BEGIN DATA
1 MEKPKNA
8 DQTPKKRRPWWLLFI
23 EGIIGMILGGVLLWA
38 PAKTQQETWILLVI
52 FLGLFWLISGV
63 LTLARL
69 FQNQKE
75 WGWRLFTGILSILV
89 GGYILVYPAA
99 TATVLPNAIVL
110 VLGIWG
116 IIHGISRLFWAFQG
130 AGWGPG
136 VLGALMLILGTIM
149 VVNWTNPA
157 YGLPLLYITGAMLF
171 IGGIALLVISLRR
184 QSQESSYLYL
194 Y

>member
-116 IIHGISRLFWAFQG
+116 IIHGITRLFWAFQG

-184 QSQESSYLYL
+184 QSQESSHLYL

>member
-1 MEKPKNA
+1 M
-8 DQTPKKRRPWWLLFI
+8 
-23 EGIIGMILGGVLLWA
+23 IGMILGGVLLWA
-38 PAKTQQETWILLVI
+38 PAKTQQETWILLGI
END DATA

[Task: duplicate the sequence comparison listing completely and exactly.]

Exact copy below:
1 MEKPKNA
8 DQTPKKRRPWWLLFI
23 EGIIGMILGGVLLWA
38 PAKTQQETWILLVI
52 FLGLFWLISGV
63 LTLARL
69 FQNQKE
75 WGWRLFTGILSILV
89 GGYILVYPAA
99 TATVLPNAIVL
110 VLGIWG
116 IIHGISRLFWAFQG
130 AGWGPG
136 VLGALMLILGTIM
149 VVNWTNPA
157 YGLPLLYITGAMLF
171 IGGIALLVISLRR
184 QSQESSYLYL
194 Y

>member
-116 IIHGISRLFWAFQG
+116 IIHGITRLFWAFQG

-184 QSQESSYLYL
+184 QSQESSHLYL

>member
-1 MEKPKNA
+1 M
-8 DQTPKKRRPWWLLFI
+8 
-23 EGIIGMILGGVLLWA
+23 IGMILGGVLLWA
-38 PAKTQQETWILLVI
+38 PAKTQQETWILLGI